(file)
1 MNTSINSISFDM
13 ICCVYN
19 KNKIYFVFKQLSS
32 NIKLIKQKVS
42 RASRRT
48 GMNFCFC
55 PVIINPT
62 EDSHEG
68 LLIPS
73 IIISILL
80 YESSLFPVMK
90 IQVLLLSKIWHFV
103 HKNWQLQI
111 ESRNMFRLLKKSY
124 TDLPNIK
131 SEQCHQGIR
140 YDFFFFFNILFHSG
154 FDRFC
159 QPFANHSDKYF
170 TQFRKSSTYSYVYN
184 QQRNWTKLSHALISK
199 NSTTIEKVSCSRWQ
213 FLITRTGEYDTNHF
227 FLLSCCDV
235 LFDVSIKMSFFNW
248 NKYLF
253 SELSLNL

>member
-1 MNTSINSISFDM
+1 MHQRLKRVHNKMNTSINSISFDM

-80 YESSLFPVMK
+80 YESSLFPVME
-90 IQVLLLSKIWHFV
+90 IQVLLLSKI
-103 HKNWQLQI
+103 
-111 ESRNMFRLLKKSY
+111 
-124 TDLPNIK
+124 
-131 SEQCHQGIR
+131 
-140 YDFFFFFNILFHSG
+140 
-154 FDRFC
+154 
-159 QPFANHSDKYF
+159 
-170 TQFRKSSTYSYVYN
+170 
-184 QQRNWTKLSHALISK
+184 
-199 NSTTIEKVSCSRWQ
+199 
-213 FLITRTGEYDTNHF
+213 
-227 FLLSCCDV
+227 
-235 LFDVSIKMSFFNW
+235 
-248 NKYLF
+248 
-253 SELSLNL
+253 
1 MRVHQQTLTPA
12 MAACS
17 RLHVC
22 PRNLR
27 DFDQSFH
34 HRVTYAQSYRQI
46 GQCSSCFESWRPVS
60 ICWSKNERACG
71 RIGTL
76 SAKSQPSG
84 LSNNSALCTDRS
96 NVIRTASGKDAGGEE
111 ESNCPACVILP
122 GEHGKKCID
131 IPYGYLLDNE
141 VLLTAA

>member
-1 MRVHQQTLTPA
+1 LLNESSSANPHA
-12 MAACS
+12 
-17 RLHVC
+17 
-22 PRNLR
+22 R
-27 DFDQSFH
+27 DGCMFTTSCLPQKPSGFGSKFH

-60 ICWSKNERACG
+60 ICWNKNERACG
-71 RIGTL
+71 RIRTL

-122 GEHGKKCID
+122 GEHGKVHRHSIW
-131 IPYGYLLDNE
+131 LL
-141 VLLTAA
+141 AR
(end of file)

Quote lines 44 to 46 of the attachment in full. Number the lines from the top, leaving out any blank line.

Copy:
+140 
-154 FDRFC
+154 